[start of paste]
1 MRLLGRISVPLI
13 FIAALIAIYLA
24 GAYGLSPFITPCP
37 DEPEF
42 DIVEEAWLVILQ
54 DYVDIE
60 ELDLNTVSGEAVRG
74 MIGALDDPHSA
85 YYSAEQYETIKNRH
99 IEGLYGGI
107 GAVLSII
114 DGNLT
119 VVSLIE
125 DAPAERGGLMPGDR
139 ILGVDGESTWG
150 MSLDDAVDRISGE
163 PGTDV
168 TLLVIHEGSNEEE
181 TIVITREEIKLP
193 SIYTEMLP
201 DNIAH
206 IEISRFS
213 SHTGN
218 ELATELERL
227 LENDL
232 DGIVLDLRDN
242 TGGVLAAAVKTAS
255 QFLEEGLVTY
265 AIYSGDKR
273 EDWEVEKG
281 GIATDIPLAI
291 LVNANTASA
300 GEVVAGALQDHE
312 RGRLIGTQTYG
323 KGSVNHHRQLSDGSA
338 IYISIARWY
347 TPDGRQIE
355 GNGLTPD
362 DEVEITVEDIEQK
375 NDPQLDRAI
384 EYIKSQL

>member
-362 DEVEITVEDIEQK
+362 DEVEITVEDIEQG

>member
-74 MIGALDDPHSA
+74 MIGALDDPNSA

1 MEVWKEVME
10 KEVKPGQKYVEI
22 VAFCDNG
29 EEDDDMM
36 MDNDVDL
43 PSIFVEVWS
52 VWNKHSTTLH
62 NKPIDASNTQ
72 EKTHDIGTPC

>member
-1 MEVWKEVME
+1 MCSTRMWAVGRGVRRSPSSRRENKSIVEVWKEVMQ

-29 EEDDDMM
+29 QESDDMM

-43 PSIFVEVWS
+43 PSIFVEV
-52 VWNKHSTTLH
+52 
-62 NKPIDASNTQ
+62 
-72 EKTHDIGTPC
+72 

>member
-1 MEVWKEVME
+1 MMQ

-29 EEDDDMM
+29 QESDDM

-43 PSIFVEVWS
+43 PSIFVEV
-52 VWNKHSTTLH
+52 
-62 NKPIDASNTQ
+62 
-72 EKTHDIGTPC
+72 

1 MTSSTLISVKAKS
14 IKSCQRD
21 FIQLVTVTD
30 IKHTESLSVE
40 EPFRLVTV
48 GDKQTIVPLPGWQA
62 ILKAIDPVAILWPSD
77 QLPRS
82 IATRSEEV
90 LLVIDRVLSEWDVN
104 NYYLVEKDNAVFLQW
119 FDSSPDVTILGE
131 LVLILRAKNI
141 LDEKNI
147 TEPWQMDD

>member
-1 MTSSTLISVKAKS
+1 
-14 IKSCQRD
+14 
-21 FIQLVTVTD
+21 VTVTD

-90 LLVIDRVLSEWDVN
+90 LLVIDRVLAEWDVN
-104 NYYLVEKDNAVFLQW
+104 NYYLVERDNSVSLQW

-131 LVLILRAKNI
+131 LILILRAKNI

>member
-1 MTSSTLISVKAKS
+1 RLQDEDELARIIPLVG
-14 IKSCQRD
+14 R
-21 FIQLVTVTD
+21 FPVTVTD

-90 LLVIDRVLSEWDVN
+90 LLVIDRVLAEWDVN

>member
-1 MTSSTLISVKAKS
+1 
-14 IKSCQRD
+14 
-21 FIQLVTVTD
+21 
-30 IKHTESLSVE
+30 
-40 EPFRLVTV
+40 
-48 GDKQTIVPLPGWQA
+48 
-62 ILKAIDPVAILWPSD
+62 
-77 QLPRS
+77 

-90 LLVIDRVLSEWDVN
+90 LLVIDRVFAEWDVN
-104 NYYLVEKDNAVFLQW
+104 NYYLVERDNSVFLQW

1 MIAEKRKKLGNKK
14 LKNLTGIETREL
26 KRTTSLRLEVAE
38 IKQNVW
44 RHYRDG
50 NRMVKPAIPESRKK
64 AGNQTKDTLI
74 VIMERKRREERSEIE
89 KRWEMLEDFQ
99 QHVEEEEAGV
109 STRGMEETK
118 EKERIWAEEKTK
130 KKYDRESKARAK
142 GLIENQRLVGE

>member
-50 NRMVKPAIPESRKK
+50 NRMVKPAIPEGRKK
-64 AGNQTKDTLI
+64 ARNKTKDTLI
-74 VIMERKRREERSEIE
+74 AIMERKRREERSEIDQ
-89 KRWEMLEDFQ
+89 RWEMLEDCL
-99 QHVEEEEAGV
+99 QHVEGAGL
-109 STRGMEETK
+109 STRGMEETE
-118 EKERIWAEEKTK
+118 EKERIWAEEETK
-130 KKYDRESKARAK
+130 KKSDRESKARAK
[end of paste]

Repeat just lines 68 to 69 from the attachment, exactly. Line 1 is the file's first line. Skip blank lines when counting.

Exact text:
-72 EKTHDIGTPC
+72 